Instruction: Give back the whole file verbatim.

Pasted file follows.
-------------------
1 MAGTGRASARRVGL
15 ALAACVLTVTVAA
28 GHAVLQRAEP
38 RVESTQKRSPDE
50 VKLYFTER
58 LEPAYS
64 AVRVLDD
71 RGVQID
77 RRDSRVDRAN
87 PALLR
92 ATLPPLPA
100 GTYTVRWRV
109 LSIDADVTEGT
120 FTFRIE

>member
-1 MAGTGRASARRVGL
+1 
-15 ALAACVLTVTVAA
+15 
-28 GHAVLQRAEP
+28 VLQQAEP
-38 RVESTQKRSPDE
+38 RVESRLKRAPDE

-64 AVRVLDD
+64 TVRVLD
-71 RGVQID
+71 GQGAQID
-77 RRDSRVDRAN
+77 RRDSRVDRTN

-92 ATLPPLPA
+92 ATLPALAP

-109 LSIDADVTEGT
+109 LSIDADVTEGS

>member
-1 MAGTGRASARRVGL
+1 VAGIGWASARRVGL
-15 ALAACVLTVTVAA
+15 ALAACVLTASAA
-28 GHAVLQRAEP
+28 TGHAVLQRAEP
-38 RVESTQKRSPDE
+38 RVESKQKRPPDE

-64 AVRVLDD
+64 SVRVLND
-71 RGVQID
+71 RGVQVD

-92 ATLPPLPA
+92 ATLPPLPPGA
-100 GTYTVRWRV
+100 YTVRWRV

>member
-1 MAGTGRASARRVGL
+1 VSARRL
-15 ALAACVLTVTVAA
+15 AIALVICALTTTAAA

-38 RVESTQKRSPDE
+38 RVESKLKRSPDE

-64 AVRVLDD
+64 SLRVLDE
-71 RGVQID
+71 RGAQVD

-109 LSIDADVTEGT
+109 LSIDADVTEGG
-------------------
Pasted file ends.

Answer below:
1 MAGTGRASARRVGL
15 ALAACVLTVTVAA
28 GHAVLQRAEP
38 RVESTQKRSPDE
50 VKLYFTER
58 LEPAYS
64 AVRVLDD
71 RGVQID
77 RRDSRVDRAN
87 PALLR
92 ATLPPLPA
100 GTYTVRWRV
109 LSIDADVTEGT
120 FTFRIE

>member
-1 MAGTGRASARRVGL
+1 
-15 ALAACVLTVTVAA
+15 
-28 GHAVLQRAEP
+28 VLQQAEP
-38 RVESTQKRSPDE
+38 RVESRLKRAPDE

-64 AVRVLDD
+64 TVRVLD
-71 RGVQID
+71 GQGAQID
-77 RRDSRVDRAN
+77 RRDSRVDRTN

-92 ATLPPLPA
+92 ATLPALAP

-109 LSIDADVTEGT
+109 LSIDADVTEGS

>member
-1 MAGTGRASARRVGL
+1 VAGIGWASARRVGL
-15 ALAACVLTVTVAA
+15 ALAACVLTASAA
-28 GHAVLQRAEP
+28 TGHAVLQRAEP
-38 RVESTQKRSPDE
+38 RVESKQKRPPDE

-64 AVRVLDD
+64 SVRVLND
-71 RGVQID
+71 RGVQVD

-92 ATLPPLPA
+92 ATLPPLPPGA
-100 GTYTVRWRV
+100 YTVRWRV

>member
-1 MAGTGRASARRVGL
+1 VSARRL
-15 ALAACVLTVTVAA
+15 AIALVICALTTTAAA

-38 RVESTQKRSPDE
+38 RVESKLKRSPDE

-64 AVRVLDD
+64 SLRVLDE
-71 RGVQID
+71 RGAQVD

-109 LSIDADVTEGT
+109 LSIDADVTEGG